Figure 3-8. Using services to share common data with other services
There might be no complex business logic involved with this data service, but it’s ultimately responsible for all the general information associated with individual users. This information often is used by a large number of other services.
Having a centralized service that provides and manages this single piece of information is highly useful.
The preceding guidelines outline some basic criteria for determining where service boundaries should be. Often, though, it is a combination of reasons that can ultimately make the decision for you.
For example, having a single user identity service makes sense from a data ownership and shared capabilities perspective, but it might not make sense from a team ownership standpoint. Data for which it might make sense to store it in a database associated with user identity might be better stored in a separate service or services.
As a specific example of such data, a user may have search preferences that are typically part of a user profile but are not typically used by anything outside of the search infrastructure. As such, it might make sense to store this data in a search identity service that is distinct from a user identity service. This might be for data complexity reasons or even for performance reasons.
Ultimately, you must use your judgment while also taking the preceding criteria into account. And of course, you must also consider the business logic and requirements dictated by your company and your specific business needs.
Going Too Far
While splitting applications into services has many benefits, often you can go too far. Creating service boundaries using the previously discussed criteria can be taken to the extreme, and too many services can be created.
For example, rather than providing a simple user identity service, you might decide to take that simple service and further divide it into several smaller services, such as the following:
· User human-readable name service
· User physical address management service
· User email address management service
· User hometown management service
Doing this is most likely splitting things up too much.
There are several problems with splitting services into too fine a number of pieces, including overall application performance. But at the most fundamental level, every time you split a piece of functionality into multiple services, you do the following:
· Decrease the complexity of the individual services (usually)
· Increase the complexity of your application as a whole
The smaller service size typically makes individual services less complicated. However, the more services you have, the larger the number of independent services that need to be coordinated, and the more complex your overall application architecture becomes.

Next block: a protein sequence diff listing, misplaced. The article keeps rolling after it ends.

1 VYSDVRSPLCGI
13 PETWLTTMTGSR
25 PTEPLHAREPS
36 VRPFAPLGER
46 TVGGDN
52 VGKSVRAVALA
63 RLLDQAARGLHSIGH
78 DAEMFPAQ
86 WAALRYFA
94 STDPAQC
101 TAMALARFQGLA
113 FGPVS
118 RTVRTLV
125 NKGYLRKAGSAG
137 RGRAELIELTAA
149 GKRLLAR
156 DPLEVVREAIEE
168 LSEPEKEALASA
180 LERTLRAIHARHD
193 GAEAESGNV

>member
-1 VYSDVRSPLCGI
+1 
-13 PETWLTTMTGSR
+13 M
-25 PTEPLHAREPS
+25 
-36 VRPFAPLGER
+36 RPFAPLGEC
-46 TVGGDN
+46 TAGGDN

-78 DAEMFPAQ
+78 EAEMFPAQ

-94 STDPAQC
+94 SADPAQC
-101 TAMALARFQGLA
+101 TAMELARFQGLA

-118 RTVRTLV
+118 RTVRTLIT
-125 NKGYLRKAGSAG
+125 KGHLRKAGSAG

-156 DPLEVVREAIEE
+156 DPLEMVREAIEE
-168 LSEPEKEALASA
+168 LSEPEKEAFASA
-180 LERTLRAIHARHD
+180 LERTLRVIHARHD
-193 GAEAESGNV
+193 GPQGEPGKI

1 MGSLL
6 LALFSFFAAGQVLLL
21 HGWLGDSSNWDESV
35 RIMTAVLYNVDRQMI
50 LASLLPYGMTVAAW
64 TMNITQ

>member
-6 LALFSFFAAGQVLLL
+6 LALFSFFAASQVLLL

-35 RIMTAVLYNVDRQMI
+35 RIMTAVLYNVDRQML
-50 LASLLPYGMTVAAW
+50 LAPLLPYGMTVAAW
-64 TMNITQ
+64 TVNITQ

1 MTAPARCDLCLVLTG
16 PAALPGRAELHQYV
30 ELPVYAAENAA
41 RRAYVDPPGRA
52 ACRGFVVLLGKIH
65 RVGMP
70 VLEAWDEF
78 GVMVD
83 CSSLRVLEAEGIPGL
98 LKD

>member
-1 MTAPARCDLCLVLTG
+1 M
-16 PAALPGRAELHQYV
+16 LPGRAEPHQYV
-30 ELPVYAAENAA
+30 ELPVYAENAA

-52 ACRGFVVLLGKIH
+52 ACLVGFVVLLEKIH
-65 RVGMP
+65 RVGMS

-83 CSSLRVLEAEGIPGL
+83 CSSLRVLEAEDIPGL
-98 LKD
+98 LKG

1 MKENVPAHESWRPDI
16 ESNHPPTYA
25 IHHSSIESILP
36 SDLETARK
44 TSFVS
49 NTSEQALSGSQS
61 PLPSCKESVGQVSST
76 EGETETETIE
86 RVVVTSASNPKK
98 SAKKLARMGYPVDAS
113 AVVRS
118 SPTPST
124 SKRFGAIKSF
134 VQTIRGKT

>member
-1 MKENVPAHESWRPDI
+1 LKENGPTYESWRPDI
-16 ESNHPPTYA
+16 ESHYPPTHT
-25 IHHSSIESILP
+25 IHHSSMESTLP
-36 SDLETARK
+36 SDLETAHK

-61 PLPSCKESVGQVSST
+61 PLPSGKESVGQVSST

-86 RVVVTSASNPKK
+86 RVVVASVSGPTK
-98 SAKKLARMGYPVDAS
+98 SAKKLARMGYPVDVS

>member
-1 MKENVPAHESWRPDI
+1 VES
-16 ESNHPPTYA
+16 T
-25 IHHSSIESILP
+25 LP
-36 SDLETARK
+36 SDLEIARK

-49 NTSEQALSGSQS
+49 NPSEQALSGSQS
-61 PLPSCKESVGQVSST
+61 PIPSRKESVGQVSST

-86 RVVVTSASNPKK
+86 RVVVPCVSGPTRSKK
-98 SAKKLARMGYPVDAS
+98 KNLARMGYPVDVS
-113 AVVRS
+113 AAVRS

Having a system with an excessively large number of services tends to create the following problems in your application:
It becomes more difficult to keep the entire application architecture in mind, because the application is becoming more complicated.
More failure opportunities
More independent components need to work together, creating more opportunity for interservice failures to occur.
Harder to change services
Each individual service tends to have more consumers of that service (other services that depend on it). Having more service consumers increases the likelihood of changes to your service negatively affecting one of your consumers.
Each individual service tends to have more dependencies on other services. More dependencies means more places for problems to occur.
Many of these problems can be mitigated by defining solid interface boundaries between services, but this is not a complete solution. Instead, it’s important to find the right balance between the number of services and the size of those services.
Finding the Right Balance
Ultimately, deciding on the proper number of services and the proper size of each service is a complicated problem to solve. It requires careful consideration of the balance between the advantages of creating more services and the disadvantages of creating a more complex system as a whole.
Building too few services will create problems similar to the monolith application, where too many developers will be working on a single service and the individual services themselves become overly complicated.
Building too many services will cause individual services to become trivially simple, while the overall application becomes overly complicated by complex interactions between the services. I’ve actually heard of an example application utilizing microservices that defined a “Yes” service and a “No” service that simply returned those boolean results—this is extreme taken to extreme. It would be great to define exactly what the right size is for a service, but it depends on your application and your company culture. The best advice is to keep this complexity trade-off in mind as you define your services and your architecture.
Finding the appropriate balance for your specific application, organization, and company culture is important in making the most use of a service-based environment.
Determining the appropriate balance in service size is important to creating an application architecture that is optimized for operation and management and to keeping your application highly available and scalable.